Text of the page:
22 March 2021
In New Zealand, many people choose to rent a house. However, many tenants want to decorate the house they live in or make appropriate changes to the room.
According to the old lease law, any minor changes to the house by the tenant need written consent of the house owner, and no changes can be made as long as the house owner does not provide consent.
New Zealand's latest lease bill came into effect on February 11th 2022. According to the Act, as long as the structure of the house is not changed, tenants can make minor changes to their rented rooms or install reasonable fixtures.
Mission Property will popularise the related matters of room changes in the latest effective lease bill in New Zealand
The government will allow tenants to carry out small-scale renovation of the rented house, and tenants have the right to add small accessories in the room, such as baby protection facilities, curtains and household appliances; They can also do some wall painting and other decorations.
However, the new regulations require that these decorations should not damage the house or cause structural changes, pose hidden dangers to the safety of the house, and should not conflict with the Body Corporate rules of shared property houses.
Here are some changes that house owners can't refuse:
- Necessary household equipment: such as washing machine and dishwasher
- Devices to ensure children's safety: such as baby doors, child safety locks, etc.
- Small devices to ensure the safety of the disabled such as fire visual alarm, safety alarm and doorbell
- Other small decorations such as shelves, curtains, hooks, etc.
- Decorate the garden
Before talking to the house owner, the tenant should confirm the details of the changes. Then, the tenant must first make a written request to the house owner for the changes, and the house owner must give a reply within 21 days.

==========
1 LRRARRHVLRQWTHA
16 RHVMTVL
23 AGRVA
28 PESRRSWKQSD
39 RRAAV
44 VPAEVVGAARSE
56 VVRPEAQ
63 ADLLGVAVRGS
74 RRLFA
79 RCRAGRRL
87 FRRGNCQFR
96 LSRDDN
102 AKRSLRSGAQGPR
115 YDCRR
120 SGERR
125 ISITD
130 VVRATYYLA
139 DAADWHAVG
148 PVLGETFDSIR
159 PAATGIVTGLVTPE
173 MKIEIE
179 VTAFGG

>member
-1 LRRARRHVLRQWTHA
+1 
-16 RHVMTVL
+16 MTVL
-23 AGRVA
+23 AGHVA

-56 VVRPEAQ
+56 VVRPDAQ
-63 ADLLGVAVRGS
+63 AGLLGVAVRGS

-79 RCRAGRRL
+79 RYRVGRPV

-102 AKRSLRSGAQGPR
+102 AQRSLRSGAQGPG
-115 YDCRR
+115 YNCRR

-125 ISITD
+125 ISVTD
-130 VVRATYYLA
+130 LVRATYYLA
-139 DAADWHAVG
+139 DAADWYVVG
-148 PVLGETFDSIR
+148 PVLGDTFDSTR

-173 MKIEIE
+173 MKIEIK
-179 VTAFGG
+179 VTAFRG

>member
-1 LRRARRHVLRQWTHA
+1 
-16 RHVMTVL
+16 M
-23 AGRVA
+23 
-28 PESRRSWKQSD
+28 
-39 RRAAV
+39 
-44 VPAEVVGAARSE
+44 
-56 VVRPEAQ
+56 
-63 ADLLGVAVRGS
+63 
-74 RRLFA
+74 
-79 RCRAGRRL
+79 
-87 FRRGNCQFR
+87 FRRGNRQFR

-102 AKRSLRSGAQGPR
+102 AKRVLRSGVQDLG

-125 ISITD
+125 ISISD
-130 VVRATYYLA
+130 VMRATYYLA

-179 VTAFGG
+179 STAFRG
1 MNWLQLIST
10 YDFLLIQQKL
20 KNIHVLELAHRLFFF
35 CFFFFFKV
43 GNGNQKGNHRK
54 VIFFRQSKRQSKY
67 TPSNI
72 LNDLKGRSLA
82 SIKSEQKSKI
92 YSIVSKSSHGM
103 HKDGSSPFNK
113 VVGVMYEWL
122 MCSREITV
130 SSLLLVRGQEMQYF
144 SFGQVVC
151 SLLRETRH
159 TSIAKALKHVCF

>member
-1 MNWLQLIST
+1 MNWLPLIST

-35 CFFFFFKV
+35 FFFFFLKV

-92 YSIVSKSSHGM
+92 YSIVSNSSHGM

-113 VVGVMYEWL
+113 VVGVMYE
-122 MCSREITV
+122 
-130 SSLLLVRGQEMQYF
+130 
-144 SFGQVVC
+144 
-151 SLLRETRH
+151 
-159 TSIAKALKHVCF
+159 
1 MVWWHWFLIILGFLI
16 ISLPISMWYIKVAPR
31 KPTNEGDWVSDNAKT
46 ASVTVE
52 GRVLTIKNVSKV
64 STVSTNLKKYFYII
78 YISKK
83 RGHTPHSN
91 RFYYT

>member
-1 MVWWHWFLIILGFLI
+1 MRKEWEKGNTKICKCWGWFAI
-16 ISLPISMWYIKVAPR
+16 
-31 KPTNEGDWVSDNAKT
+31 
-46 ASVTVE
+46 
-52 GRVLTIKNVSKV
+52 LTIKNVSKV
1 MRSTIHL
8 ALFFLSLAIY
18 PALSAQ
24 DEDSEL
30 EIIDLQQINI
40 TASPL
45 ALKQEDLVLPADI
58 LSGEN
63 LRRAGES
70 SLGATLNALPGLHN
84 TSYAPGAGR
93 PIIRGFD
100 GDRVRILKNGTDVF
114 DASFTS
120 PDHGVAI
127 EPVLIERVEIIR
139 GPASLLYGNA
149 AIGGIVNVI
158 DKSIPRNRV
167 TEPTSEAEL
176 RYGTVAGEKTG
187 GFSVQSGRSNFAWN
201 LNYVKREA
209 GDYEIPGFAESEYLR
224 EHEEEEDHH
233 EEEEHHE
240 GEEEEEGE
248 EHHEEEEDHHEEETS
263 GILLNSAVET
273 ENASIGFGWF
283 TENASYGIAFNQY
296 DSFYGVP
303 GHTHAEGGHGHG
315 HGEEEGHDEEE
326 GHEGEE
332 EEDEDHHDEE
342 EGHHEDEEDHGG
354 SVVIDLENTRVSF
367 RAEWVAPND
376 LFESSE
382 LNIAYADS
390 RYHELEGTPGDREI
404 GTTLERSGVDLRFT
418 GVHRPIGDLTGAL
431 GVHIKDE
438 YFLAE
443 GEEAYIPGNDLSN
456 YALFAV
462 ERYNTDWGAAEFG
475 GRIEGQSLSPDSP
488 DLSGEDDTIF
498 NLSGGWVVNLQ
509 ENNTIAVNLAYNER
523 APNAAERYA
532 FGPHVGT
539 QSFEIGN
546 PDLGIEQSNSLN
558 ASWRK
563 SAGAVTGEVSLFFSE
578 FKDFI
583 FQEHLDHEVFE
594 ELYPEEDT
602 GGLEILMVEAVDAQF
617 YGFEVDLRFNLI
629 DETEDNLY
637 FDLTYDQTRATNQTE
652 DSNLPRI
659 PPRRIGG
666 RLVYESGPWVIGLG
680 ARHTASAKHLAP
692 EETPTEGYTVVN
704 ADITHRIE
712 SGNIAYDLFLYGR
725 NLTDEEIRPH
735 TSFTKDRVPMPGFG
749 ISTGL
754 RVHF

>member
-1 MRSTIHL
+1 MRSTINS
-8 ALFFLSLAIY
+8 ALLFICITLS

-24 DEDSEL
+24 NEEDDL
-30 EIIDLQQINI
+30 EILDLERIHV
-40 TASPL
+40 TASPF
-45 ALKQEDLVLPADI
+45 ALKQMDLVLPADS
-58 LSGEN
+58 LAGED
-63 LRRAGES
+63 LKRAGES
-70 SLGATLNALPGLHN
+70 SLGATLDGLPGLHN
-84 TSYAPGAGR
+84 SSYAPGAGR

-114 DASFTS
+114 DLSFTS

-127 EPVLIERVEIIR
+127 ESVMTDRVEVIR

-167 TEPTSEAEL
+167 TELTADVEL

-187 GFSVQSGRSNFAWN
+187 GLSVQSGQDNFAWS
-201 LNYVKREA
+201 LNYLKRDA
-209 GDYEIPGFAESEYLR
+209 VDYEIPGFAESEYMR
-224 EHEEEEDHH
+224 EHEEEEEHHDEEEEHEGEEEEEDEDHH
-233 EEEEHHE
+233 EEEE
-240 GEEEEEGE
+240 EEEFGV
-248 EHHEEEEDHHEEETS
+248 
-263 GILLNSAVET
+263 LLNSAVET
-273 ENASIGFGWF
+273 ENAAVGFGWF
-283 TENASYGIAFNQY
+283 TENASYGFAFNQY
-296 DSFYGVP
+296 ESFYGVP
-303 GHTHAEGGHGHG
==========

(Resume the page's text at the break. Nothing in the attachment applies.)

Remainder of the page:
For minor changes, although the house owner can't refuse, he can put forward reasonable requirements.
At the end of the lease period, unless the house owner allows it, the tenant needs to change the room back to its original condition and remove all installed accessories and furniture.
All the cost of modification and the cost of restoration and demolition when the lease is retired shall be covered by the tenant.
Although the new law gives tenants the right to make minor changes to the room, they need to restore the room to its original condition when they move out.
According to the latest lease law, although the tenant is not responsible for the normal wear of the rented house, he should bear relevant responsibilities if there is intentional damage or damage caused by negligence.
If the house is accidentally damaged during the modification or restoration, the house owner can ask the tenant to compensate the excess fees or 4 weeks' rent (whichever is lower).
Therefore, to avoid unnecessary damage to the house, you need to think carefully when making changes and consider whether you can restore the house to its original condition.
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